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A web app I'm trying to install on my ubuntu 10.04 LTS requires mcrypt, and is generating this error: Fatal error: Call to undefined function mcrypt_module_open(). I know this is the same question as this one: Installed php-mcrypt but it doesn't show up in phpinfo(), but I tried several things, none of which worked, and have additional questions. I would comment on the original thread but don't have enough reputation to do so; forgive me for the duplicate question.

My versions of php and mcrypt are (both installed via apt-get):

php: 5.3.2-1ubuntu4.10
mcrypt: 5.3.2-0ubuntu

Doing a php -m shows that the mcrypt module is installed. I installed mcrypt and php5-mcrypt via apt-get.

Also, I'm using nginx as my web server. I have tried reinstalling mcrypt and restarting nginx, but still can't get mcrypt to show up on phpinfo() and calls to mcrypt are still broken.

Here is some more info:

$ php -i | grep "mcrypt"
mcrypt support => enabled
mcrypt.algorithms_dir => no value => no value
mcrypt.modes_dir => no value => no value

I also checked that mcrypt is on in /etc/php5/cli/conf.d/mcrypt.ini and /etc/php5/cgi/conf.d/mcrypt.ini.

Lastly, I'm using fastCGI with nginx. I googled around and saw suggestions to restart php5-fpm. I couldn't find php5-fpm in apt-get, I'm not sure if I still need php5-fpm since I already have fastCGI.

Is there anything else I'm missing?

share|improve this question
Just reboot your machine. – symcbean Dec 1 '11 at 9:02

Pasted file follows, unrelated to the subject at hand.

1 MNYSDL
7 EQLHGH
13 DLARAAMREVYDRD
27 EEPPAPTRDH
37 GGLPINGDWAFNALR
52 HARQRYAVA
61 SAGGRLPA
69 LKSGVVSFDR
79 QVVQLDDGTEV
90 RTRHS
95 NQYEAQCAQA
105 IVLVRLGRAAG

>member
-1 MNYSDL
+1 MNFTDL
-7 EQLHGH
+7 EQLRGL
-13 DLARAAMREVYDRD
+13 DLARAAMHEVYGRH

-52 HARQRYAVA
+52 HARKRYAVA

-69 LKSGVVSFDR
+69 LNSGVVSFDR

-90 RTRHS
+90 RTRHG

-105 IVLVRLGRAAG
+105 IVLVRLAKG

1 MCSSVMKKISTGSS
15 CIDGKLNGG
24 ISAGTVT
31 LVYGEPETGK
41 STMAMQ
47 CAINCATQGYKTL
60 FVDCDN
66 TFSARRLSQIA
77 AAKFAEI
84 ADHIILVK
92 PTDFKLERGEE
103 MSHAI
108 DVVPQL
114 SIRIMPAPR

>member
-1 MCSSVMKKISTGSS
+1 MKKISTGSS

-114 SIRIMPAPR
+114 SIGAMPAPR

Why on earth would he reboot his machine? He just has to restart the PHP process... (not nginx) – Martin Fjordvald Dec 1 '11 at 16:16
Rebooting the machine actually worked. How could I have restarted the PHP processes without rebooting? – jules Dec 3 '11 at 7:02
Nevermind my question, nginx has a script here to start and stop fastCgi: – jules Dec 4 '11 at 7:08

PHP-FPM is the fastcgi process manager (or something like that); it is a common way of keeping PHP processes alive while nginx restarts.

From the command line, ps aux will show you what's running; if this is a private / testing server, sudo kill <process id> on anything that has PHP in the name until all the old processes are dead (or as commented above, reboot the whole box); if it's a public / live server you may not want to be so reckless...

Also, /etc/php5/cli/conf.d/mcrypt.ini -- what about /etc/php/cgi/... if that exists?

share|improve this answer
/etc/php/cgi/... doesn't exist, actually. Does this mean I'm missing something? When I do ps aux, I see 15+ instances of /usr/bin/php-cgi -b run by nginx. Is it safe to kill all of these? – jules Dec 1 '11 at 17:28

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